Knowledge mgmt

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Knowledge mgmt

  1. 1. What is &quot;knowledge&quot;? <ul><li>The body of information might consist of facts, opinions, ideas, theories, principles, and models (or other frameworks). Clearly, other categories are possible, too. Subject matter (e.g., chemistry, mathematics, etc.) is just one possibility. </li></ul><ul><li>Knowledge also refers to a person’s state of being with respect to some body of information. These states include ignorance, awareness, familiarity, understanding, facility, and so on. </li></ul>
  2. 2. Knowledge Management <ul><li>We define knowledge management as a business activity with two primary aspects: </li></ul><ul><li>Treating the knowledge component of business activities as an explicit concern of business reflected in strategy, policy, and practice at all levels of the organization. </li></ul><ul><li>Making a direct connection between an organization’s intellectual assets — both explicit [recorded] and tacit [personal know-how] — and positive business results. </li></ul>
  3. 3. Why we need knowledge management now <ul><li>Marketplaces are increasingly competitive and the rate of innovation is rising. </li></ul><ul><li>Reductions in staffing create a need to replace informal knowledge with formal methods. </li></ul><ul><li>Competitive pressures reduce the size of the work force that holds valuable business knowledge. </li></ul><ul><li>The amount of time available to experience and acquire knowledge has diminished. </li></ul><ul><li>Early retirements and increasing mobility of the work force lead to loss of knowledge. </li></ul>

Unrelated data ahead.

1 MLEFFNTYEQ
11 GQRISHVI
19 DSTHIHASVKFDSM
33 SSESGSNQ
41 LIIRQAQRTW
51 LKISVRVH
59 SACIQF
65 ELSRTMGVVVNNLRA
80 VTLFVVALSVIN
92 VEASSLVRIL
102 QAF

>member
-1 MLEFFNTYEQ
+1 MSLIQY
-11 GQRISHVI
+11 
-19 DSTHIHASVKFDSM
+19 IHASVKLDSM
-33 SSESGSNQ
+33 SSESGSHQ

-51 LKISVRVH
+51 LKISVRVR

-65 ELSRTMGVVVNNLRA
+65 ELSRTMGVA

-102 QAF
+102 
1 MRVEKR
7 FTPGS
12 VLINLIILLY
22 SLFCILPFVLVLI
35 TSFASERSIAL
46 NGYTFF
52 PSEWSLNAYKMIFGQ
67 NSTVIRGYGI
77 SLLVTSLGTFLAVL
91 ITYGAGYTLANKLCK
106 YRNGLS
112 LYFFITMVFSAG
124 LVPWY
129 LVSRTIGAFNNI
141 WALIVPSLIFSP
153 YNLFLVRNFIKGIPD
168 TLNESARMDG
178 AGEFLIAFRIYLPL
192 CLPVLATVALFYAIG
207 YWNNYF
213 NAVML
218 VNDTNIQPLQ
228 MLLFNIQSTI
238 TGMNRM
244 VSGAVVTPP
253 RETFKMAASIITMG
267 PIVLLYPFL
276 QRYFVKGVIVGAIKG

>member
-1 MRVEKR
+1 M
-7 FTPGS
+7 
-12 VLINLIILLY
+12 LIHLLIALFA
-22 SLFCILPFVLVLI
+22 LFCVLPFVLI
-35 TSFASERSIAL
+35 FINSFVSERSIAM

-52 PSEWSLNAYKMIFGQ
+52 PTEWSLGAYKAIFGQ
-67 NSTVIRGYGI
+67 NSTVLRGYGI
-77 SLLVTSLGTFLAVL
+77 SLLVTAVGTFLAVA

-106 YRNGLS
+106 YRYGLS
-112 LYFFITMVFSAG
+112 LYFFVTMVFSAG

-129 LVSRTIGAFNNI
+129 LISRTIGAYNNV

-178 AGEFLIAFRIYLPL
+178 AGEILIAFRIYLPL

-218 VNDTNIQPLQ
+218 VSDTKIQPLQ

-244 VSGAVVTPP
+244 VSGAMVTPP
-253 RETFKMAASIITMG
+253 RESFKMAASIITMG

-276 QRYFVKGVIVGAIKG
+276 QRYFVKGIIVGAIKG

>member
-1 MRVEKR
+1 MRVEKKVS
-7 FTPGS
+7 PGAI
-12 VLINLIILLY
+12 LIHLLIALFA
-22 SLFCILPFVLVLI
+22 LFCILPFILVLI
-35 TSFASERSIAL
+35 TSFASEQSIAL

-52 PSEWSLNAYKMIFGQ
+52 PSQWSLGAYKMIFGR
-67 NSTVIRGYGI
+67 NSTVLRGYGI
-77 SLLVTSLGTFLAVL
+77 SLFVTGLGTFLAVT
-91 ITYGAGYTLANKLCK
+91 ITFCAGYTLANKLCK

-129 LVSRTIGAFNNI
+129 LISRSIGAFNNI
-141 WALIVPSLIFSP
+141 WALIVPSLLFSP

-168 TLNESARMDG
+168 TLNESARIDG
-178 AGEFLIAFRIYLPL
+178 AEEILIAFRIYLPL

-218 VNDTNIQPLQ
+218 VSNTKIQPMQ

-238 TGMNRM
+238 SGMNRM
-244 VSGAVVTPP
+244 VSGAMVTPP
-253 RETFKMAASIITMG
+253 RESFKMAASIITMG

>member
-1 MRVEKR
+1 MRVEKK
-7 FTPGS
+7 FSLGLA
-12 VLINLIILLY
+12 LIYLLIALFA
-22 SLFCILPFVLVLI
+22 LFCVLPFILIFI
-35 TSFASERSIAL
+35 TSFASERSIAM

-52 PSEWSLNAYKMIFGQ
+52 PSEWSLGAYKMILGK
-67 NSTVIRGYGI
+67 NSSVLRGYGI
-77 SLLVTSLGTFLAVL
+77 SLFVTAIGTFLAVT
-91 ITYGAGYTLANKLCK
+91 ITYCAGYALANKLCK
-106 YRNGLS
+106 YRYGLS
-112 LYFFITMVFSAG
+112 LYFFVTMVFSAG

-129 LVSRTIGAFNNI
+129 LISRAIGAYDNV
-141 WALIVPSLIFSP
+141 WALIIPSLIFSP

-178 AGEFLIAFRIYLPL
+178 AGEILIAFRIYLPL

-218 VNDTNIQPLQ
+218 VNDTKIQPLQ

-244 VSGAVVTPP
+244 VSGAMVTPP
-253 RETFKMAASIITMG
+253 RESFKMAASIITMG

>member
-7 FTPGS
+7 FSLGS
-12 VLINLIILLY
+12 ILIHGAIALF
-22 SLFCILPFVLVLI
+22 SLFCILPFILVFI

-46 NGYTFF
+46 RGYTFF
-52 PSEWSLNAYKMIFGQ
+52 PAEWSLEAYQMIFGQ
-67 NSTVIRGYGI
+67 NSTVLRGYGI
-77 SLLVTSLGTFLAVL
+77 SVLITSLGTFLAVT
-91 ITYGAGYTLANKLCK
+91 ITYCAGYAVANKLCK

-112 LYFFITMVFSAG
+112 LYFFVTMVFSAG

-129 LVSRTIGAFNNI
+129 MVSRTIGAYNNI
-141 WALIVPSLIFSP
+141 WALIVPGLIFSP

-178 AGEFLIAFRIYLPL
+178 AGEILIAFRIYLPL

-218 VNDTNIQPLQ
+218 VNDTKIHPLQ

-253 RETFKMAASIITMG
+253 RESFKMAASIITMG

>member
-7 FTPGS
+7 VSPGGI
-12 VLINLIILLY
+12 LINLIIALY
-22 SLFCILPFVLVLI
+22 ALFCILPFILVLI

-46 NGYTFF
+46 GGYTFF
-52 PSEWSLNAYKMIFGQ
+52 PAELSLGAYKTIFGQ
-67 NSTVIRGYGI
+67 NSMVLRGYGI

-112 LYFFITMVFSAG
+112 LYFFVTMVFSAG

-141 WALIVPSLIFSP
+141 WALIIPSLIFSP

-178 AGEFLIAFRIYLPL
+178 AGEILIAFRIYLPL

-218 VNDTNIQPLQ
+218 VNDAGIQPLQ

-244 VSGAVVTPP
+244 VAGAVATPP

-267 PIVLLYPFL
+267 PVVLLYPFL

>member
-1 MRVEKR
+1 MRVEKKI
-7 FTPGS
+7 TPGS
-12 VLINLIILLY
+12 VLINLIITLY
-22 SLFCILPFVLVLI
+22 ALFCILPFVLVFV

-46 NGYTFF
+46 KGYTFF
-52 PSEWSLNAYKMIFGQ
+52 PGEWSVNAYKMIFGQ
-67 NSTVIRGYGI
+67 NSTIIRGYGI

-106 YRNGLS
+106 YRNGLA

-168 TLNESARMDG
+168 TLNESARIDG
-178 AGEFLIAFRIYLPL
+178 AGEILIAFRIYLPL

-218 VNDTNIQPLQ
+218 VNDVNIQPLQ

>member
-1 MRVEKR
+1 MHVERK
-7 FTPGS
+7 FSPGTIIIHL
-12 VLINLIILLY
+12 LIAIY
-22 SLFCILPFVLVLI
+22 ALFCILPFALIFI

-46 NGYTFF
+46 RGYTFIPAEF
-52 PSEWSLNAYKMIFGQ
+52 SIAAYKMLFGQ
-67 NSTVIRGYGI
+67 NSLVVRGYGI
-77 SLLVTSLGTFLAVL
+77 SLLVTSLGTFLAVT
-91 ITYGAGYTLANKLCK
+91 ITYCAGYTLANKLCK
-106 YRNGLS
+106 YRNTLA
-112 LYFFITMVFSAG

4. 4. Why we need knowledge management now <ul><li>Most of our work is information based. </li></ul><ul><li>Organizations compete on the basis of knowledge. </li></ul><ul><li>Products and services are increasingly complex, endowing them with a significant information component. </li></ul><ul><li>The need for life-long learning is an inescapable reality. </li></ul><ul><li>There is a need to manage increasing complexity as small operating companies are trans-national sourcing operations. </li></ul><ul><li>Changes in strategic direction may result in the loss of knowledge in a specific area. </li></ul>
  5. 5. Knowledge management: a cross-disciplinary domain <ul><li>Cognitive science.  Insights from  how  we learn and know will certainly improve tools and techniques for gathering and transferring knowledge. </li></ul><ul><li>Expert systems, artificial intelligence and knowledge base management systems (KBMS).   </li></ul><ul><li>AI and related technologies have acquired an undeserved reputation of having failed to meet their own — and the marketplace’s — high expectations. In fact, these technologies continue to be applied widely, and the lessons practitioners have learned are directly applicable to knowledge management. </li></ul>
  6. 6. a cross-disciplinary domain <ul><li>Computer-supported collaborative work (groupware).  In Europe,  knowledge management  is almost synonymous with  groupware  … and therefore with Lotus Notes. Sharing and collaboration are clearly vital to organizational knowledge management — with or without supporting technology. </li></ul><ul><li>Library and information science.  We take it for granted that card catalogs in libraries will help us find the right book when we need it. The body of research and practice in classification and knowledge organization that makes libraries work will be even more vital as we are inundated by information in business. Tools for thesaurus construction and controlled vocabularies are already helping us manage knowledge. </li></ul>